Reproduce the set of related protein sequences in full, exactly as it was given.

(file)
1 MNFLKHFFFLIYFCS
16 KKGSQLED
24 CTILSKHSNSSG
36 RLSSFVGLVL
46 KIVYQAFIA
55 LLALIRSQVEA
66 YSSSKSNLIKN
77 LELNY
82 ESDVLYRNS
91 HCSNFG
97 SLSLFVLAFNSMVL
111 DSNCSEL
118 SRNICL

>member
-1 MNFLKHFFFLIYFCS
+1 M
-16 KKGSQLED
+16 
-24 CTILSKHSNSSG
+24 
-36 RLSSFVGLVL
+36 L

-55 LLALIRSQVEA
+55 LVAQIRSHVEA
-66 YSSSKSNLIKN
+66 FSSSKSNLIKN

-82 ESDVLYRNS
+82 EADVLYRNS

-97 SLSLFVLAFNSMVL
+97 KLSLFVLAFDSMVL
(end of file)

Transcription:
1 MNFLKHFFFLIYFCS
16 KKGSQLED
24 CTILSKHSNSSG
36 RLSSFVGLVL
46 KIVYQAFIA
55 LLALIRSQVEA
66 YSSSKSNLIKN
77 LELNY
82 ESDVLYRNS
91 HCSNFG
97 SLSLFVLAFNSMVL
111 DSNCSEL
118 SRNICL

>member
-1 MNFLKHFFFLIYFCS
+1 M
-16 KKGSQLED
+16 
-24 CTILSKHSNSSG
+24 
-36 RLSSFVGLVL
+36 L

-55 LLALIRSQVEA
+55 LVAQIRSHVEA
-66 YSSSKSNLIKN
+66 FSSSKSNLIKN

-82 ESDVLYRNS
+82 EADVLYRNS

-97 SLSLFVLAFNSMVL
+97 KLSLFVLAFDSMVL